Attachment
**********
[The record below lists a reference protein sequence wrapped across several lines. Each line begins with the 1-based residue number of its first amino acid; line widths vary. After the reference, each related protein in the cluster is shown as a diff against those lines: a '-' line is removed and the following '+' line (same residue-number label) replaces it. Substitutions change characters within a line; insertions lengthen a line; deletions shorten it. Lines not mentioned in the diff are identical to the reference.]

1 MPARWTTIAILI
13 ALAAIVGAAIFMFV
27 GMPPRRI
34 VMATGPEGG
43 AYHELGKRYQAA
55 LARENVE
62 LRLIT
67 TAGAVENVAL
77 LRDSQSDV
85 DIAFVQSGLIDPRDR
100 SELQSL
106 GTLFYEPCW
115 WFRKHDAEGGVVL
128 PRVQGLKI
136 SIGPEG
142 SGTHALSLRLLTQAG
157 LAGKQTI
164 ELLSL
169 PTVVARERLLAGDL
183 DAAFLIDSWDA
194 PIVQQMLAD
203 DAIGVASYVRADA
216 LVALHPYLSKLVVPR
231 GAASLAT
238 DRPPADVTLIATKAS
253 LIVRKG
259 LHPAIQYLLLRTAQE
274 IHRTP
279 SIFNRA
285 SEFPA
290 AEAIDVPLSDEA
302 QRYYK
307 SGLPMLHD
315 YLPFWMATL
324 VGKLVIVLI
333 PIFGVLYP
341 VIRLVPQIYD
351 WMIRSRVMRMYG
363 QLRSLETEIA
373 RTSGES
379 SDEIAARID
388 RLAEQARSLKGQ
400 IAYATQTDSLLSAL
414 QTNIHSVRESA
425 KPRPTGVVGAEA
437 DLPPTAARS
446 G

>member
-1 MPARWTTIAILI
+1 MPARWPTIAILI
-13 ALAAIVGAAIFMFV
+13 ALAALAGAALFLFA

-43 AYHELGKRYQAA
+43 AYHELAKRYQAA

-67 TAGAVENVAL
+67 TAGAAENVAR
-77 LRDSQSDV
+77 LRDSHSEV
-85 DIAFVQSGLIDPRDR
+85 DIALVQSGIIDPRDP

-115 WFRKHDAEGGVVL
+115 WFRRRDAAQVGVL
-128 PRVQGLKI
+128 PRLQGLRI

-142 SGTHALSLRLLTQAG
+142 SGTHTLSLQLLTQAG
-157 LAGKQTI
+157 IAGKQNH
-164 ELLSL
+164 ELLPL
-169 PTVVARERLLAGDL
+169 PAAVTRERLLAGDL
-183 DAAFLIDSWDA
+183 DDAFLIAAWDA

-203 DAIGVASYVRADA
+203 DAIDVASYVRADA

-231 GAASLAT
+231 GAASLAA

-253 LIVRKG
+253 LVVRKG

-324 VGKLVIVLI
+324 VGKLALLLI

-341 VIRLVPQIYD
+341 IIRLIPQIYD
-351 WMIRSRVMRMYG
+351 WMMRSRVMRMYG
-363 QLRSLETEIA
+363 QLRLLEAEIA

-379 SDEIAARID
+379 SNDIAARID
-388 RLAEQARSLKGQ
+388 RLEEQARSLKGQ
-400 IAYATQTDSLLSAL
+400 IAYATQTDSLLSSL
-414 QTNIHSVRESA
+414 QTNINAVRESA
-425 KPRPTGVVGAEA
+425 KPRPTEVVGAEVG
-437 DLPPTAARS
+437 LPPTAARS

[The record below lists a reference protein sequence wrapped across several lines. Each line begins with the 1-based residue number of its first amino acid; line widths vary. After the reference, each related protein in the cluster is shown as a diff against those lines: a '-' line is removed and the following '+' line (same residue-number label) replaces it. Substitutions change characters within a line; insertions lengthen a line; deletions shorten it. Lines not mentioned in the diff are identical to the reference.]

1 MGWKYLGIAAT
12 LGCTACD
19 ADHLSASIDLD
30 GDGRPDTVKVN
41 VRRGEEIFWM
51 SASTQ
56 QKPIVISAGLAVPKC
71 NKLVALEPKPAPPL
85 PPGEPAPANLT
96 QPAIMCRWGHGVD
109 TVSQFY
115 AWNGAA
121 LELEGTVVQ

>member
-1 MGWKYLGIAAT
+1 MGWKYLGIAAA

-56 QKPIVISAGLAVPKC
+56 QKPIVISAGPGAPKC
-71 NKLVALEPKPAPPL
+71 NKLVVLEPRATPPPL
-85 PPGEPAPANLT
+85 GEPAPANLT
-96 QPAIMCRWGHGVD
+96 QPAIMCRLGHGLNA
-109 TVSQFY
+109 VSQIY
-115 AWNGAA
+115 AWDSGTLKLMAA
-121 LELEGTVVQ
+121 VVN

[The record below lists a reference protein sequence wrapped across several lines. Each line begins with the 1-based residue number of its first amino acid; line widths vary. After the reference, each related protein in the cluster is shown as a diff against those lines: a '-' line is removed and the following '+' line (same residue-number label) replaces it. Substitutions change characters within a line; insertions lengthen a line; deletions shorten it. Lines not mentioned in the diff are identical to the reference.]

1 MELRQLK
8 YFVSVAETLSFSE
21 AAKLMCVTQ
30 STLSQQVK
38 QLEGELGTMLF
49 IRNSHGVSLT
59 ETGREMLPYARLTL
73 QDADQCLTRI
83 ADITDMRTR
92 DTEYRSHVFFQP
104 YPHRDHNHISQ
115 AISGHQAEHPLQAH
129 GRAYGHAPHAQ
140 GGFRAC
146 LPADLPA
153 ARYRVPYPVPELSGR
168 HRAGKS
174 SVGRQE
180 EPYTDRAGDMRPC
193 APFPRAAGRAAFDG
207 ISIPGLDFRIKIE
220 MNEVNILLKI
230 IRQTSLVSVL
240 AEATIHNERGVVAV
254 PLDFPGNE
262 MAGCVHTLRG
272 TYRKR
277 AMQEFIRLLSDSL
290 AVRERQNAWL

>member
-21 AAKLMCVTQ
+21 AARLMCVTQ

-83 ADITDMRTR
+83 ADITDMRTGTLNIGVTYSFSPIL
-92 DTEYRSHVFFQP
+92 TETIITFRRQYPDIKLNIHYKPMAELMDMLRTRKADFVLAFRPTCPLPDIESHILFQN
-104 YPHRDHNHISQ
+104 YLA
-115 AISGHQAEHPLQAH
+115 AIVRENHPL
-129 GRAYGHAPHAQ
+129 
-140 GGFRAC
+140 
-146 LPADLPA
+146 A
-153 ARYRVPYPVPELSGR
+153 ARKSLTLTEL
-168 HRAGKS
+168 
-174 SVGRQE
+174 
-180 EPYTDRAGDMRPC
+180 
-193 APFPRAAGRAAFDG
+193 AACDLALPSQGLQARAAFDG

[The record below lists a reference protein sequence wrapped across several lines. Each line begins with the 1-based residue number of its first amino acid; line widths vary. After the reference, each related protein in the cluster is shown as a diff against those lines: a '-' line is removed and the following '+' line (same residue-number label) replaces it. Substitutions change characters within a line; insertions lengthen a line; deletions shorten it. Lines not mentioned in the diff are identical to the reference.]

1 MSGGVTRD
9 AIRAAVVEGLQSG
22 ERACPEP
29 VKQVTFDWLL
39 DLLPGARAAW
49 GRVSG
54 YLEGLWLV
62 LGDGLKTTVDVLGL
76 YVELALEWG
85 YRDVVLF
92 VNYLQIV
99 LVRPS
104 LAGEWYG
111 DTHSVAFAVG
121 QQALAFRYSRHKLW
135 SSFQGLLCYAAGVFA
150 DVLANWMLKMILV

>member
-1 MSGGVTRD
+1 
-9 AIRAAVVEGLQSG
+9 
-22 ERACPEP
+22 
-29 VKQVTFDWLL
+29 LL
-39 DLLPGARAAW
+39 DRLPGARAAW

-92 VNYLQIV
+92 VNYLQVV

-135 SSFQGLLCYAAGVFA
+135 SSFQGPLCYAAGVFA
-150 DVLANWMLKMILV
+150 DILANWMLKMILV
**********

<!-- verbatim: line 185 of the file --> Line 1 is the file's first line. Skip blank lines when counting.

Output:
+174 